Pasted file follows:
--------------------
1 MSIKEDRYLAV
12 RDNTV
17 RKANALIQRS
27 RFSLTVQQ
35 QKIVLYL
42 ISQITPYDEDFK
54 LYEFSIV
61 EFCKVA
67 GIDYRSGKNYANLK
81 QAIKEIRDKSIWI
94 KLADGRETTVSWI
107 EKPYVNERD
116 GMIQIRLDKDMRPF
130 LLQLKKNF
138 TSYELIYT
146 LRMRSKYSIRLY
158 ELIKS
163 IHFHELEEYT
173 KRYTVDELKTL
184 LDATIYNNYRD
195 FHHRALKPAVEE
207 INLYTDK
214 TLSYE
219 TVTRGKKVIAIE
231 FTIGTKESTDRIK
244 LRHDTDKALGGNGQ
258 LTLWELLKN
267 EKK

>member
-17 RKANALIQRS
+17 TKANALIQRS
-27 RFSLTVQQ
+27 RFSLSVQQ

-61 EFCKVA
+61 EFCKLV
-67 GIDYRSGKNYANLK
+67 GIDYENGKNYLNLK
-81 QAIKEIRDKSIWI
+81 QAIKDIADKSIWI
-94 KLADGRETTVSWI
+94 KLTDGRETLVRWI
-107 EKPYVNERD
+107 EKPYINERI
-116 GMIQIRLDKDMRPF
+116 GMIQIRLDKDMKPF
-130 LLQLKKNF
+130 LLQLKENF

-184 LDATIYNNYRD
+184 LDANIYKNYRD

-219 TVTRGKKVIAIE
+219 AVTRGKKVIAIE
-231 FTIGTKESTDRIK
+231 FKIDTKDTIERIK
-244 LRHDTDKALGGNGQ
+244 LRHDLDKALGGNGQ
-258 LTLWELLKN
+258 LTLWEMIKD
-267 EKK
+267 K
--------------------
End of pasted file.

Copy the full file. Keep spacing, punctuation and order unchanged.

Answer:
1 MSIKEDRYLAV
12 RDNTV
17 RKANALIQRS
27 RFSLTVQQ
35 QKIVLYL
42 ISQITPYDEDFK
54 LYEFSIV
61 EFCKVA
67 GIDYRSGKNYANLK
81 QAIKEIRDKSIWI
94 KLADGRETTVSWI
107 EKPYVNERD
116 GMIQIRLDKDMRPF
130 LLQLKKNF
138 TSYELIYT
146 LRMRSKYSIRLY
158 ELIKS
163 IHFHELEEYT
173 KRYTVDELKTL
184 LDATIYNNYRD
195 FHHRALKPAVEE
207 INLYTDK
214 TLSYE
219 TVTRGKKVIAIE
231 FTIGTKESTDRIK
244 LRHDTDKALGGNGQ
258 LTLWELLKN
267 EKK

>member
-17 RKANALIQRS
+17 TKANALIQRS
-27 RFSLTVQQ
+27 RFSLSVQQ

-61 EFCKVA
+61 EFCKLV
-67 GIDYRSGKNYANLK
+67 GIDYENGKNYLNLK
-81 QAIKEIRDKSIWI
+81 QAIKDIADKSIWI
-94 KLADGRETTVSWI
+94 KLTDGRETLVRWI
-107 EKPYVNERD
+107 EKPYINERI
-116 GMIQIRLDKDMRPF
+116 GMIQIRLDKDMKPF
-130 LLQLKKNF
+130 LLQLKENF

-184 LDATIYNNYRD
+184 LDANIYKNYRD

-219 TVTRGKKVIAIE
+219 AVTRGKKVIAIE
-231 FTIGTKESTDRIK
+231 FKIDTKDTIERIK
-244 LRHDTDKALGGNGQ
+244 LRHDLDKALGGNGQ
-258 LTLWELLKN
+258 LTLWEMIKD
-267 EKK
+267 K